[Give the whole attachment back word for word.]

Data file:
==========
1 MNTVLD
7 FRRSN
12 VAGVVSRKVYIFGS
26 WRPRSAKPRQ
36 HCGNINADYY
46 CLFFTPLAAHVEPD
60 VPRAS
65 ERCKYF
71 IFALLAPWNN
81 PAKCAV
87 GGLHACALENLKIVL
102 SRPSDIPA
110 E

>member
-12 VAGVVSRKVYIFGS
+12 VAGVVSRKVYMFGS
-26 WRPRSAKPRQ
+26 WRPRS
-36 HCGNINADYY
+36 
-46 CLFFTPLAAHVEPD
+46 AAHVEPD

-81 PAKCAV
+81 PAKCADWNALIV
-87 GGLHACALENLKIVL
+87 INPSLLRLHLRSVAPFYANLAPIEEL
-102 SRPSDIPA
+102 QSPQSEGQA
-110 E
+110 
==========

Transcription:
1 MNTVLD
7 FRRSN
12 VAGVVSRKVYIFGS
26 WRPRSAKPRQ
36 HCGNINADYY
46 CLFFTPLAAHVEPD
60 VPRAS
65 ERCKYF
71 IFALLAPWNN
81 PAKCAV
87 GGLHACALENLKIVL
102 SRPSDIPA
110 E

>member
-12 VAGVVSRKVYIFGS
+12 VAGVVSRKVYMFGS
-26 WRPRSAKPRQ
+26 WRPRS
-36 HCGNINADYY
+36 
-46 CLFFTPLAAHVEPD
+46 AAHVEPD

-81 PAKCAV
+81 PAKCADWNALIV
-87 GGLHACALENLKIVL
+87 INPSLLRLHLRSVAPFYANLAPIEEL
-102 SRPSDIPA
+102 QSPQSEGQA
-110 E
+110 